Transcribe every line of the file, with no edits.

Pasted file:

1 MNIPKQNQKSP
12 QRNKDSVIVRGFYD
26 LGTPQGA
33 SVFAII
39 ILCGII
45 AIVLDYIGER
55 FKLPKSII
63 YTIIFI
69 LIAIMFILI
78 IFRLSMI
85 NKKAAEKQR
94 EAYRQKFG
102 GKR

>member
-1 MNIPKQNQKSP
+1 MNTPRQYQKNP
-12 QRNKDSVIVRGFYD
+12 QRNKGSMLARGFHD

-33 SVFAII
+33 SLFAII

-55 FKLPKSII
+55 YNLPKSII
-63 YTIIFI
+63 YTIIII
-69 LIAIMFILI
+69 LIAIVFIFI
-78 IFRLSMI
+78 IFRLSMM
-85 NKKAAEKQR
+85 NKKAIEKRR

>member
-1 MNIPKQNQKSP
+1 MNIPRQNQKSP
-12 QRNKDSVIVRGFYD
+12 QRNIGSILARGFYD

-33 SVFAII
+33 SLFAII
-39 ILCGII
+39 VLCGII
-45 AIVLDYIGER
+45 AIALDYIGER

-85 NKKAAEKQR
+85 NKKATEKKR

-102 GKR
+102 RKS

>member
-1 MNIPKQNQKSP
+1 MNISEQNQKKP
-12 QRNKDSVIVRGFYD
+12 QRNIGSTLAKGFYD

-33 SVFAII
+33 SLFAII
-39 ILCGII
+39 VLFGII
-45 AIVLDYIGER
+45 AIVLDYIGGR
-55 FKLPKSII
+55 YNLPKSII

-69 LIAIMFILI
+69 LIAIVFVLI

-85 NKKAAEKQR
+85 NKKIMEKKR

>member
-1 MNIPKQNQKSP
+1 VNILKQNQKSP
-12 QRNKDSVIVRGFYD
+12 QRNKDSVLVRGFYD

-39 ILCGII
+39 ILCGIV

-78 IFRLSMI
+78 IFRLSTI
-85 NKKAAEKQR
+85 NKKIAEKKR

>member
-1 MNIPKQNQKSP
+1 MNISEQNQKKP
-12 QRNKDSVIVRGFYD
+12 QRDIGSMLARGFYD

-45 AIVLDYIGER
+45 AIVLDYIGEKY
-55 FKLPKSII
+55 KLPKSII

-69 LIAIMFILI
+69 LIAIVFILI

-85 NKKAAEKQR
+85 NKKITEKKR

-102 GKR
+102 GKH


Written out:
1 MNIPKQNQKSP
12 QRNKDSVIVRGFYD
26 LGTPQGA
33 SVFAII
39 ILCGII
45 AIVLDYIGER
55 FKLPKSII
63 YTIIFI
69 LIAIMFILI
78 IFRLSMI
85 NKKAAEKQR
94 EAYRQKFG
102 GKR

>member
-1 MNIPKQNQKSP
+1 MNTPRQYQKNP
-12 QRNKDSVIVRGFYD
+12 QRNKGSMLARGFHD

-33 SVFAII
+33 SLFAII

-55 FKLPKSII
+55 YNLPKSII
-63 YTIIFI
+63 YTIIII
-69 LIAIMFILI
+69 LIAIVFIFI
-78 IFRLSMI
+78 IFRLSMM
-85 NKKAAEKQR
+85 NKKAIEKRR

>member
-1 MNIPKQNQKSP
+1 MNIPRQNQKSP
-12 QRNKDSVIVRGFYD
+12 QRNIGSILARGFYD

-33 SVFAII
+33 SLFAII
-39 ILCGII
+39 VLCGII
-45 AIVLDYIGER
+45 AIALDYIGER

-85 NKKAAEKQR
+85 NKKATEKKR

-102 GKR
+102 RKS

>member
-1 MNIPKQNQKSP
+1 MNISEQNQKKP
-12 QRNKDSVIVRGFYD
+12 QRNIGSTLAKGFYD

-33 SVFAII
+33 SLFAII
-39 ILCGII
+39 VLFGII
-45 AIVLDYIGER
+45 AIVLDYIGGR
-55 FKLPKSII
+55 YNLPKSII

-69 LIAIMFILI
+69 LIAIVFVLI

-85 NKKAAEKQR
+85 NKKIMEKKR

>member
-1 MNIPKQNQKSP
+1 VNILKQNQKSP
-12 QRNKDSVIVRGFYD
+12 QRNKDSVLVRGFYD

-39 ILCGII
+39 ILCGIV

-78 IFRLSMI
+78 IFRLSTI
-85 NKKAAEKQR
+85 NKKIAEKKR

>member
-1 MNIPKQNQKSP
+1 MNISEQNQKKP
-12 QRNKDSVIVRGFYD
+12 QRDIGSMLARGFYD

-45 AIVLDYIGER
+45 AIVLDYIGEKY
-55 FKLPKSII
+55 KLPKSII

-69 LIAIMFILI
+69 LIAIVFILI

-85 NKKAAEKQR
+85 NKKITEKKR

-102 GKR
+102 GKH